5 Strides for Seamless, Trouble-Free and Effective Blogging


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Businesses are now publishers. They are expected to blog and get on social media. Businesses should participate, share, and contribute to online communities, they tell you. As a business owner, you are expected to be everywhere, do more than what seems humanly impossible, and do it for as long as your business lasts. If your business fails and you start another one, you start all over again on all these activities.

If you were a serial entrepreneur, I’d love to hear how you manage all this work, really (sorry, I’m digressing).

How do you possible keep up with all these hats that go within the task of wearing one heavy hat called marketing? How can you ensure that your efforts for blogging are seamless, trouble-free, and work like a clock? Here are some tips:

Realize the Purpose of Blogging

Should you blog for your business because it makes you money? Chase this goal and you’ll end up developing wrong systems and chasing ghosts (that’s how chasing money really feels like).

Maybe you should blog because it makes you feel important? You aren’t as important as you think (just ask your competition or all those customers who just switched loyalty).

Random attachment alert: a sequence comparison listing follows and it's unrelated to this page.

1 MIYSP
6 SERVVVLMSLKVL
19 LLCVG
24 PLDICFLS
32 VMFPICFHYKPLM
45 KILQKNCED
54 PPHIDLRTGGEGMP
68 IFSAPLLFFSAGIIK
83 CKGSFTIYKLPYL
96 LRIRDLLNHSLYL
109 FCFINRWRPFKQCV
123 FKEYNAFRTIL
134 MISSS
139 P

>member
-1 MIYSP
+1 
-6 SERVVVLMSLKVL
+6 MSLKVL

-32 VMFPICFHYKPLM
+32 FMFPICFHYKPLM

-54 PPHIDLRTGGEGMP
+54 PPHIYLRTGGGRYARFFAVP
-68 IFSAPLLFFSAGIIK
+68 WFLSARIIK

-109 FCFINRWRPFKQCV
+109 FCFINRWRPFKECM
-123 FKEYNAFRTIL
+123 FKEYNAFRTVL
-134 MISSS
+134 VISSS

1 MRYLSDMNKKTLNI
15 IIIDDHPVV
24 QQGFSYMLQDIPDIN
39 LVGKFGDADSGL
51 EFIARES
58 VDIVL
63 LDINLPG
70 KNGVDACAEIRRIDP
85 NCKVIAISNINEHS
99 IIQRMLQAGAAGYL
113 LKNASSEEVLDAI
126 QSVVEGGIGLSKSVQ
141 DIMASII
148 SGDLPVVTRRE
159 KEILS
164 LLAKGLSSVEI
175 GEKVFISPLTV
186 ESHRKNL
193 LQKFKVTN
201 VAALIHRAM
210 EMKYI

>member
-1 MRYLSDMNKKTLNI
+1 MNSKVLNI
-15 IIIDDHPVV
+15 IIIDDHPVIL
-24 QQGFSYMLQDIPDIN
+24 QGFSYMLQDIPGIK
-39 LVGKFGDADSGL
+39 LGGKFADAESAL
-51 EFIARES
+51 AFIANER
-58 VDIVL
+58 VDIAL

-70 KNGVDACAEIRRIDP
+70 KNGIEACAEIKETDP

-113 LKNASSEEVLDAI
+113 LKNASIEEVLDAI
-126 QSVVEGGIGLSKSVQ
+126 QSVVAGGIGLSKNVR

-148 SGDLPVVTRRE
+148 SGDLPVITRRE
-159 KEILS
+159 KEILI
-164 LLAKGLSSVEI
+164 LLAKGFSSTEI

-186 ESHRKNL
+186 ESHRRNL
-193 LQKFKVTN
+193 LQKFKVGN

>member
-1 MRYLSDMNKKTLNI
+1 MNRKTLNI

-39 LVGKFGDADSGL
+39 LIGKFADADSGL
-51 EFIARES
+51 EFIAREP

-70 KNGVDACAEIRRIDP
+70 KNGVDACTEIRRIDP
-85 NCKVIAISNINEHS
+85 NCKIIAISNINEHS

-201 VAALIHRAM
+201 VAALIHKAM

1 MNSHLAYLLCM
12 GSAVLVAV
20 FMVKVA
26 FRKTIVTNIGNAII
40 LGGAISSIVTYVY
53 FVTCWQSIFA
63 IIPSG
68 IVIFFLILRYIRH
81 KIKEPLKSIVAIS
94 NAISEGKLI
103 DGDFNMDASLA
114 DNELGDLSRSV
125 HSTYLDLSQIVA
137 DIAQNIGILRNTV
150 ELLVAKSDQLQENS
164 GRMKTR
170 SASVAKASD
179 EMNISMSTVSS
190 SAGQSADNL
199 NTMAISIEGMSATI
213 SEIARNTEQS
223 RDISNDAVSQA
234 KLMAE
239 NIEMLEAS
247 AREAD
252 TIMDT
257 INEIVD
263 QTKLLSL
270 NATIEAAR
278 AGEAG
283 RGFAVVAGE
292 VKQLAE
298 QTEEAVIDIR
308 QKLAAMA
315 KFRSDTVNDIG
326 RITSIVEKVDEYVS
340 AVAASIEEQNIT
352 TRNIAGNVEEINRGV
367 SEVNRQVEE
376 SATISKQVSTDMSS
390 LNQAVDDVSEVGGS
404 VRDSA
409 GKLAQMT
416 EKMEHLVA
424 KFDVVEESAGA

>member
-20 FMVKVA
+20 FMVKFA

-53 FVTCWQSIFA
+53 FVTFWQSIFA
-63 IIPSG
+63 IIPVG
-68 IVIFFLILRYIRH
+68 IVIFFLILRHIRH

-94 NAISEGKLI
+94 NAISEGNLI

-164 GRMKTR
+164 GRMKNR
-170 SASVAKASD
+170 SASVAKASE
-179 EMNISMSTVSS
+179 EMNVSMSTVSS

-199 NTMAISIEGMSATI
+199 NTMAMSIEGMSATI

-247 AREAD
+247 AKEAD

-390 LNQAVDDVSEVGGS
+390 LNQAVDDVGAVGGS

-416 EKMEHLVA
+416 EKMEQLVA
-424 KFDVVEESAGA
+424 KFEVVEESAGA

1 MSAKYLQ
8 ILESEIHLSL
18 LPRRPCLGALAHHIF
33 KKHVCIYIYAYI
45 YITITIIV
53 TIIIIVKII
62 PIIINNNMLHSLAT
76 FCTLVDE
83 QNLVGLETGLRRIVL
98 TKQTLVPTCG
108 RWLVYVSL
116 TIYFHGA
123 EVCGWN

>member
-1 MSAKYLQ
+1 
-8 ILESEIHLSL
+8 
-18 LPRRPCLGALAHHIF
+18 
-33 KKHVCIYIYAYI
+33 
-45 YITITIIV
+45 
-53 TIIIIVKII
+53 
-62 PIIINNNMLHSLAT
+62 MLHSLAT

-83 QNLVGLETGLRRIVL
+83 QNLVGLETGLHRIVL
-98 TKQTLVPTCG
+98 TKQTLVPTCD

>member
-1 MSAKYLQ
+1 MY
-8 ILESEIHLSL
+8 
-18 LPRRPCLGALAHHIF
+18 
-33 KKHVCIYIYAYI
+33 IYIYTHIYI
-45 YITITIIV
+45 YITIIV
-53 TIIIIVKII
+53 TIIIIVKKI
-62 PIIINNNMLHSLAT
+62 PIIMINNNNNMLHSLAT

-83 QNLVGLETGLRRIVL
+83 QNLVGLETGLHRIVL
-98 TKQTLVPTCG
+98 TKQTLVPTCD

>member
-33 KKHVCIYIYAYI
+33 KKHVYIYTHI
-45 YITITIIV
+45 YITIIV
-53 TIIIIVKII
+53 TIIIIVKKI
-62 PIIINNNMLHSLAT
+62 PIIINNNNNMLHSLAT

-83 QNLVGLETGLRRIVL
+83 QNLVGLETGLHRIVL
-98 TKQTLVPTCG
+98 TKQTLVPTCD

By blogging for business, you’ll open the gates for customers to engage in open debates and conversations about your inputs related to your brand, products, and relevant news in your industry. You will establish thought leadership and gain exposure. You’ll lead your customers into an honest, open, and unbiased flow of content (thanks to your blog) so that they can make better decisions.

The purpose of blogging for your business is to empower your customer. But then, I’ll leave you to decide your own purpose. Maybe you’d like to empower and humor customers too? Maybe you just want to show your customers all those secret ways they can use your product? Go ahead. But make sure you still have a purpose.

Blogging Goes with Social Media: Plan for it

If you had a travel company and you kept blogging about pristine beaches your customers should visit before they die, or breathtaking spots from where sunrise is best viewed, without giving a thought to actually promoting your blog, it will face the same fate as those secret hideaways that nobody actually goes to. Blogging for your travel company is surely fun – but don’t ignore social media. More conversations happen on social networks about travel, or just about anything else, than they do on all companies’ blogs put together.

The same applies to tools, products and services, whether they’re web based or not. Social media is not the only factor that influences the perception of your business. User generated content, such as questions, answers and arguments on online communities, makes a big difference. For example, hoteliers and airlines are directly influenced by the rants and raves on TripAdvisor.com. For web hosts and webmasters, the difference between truth and banner marketing is laid bare at WhoIsHostingThis.com. You get the drift…

What social networks, Q & A sites, groups, communities, or forums determine the fate of your business, or even industry?

Work in Spurts because Blogging Can’t Wait for Creative Inspiration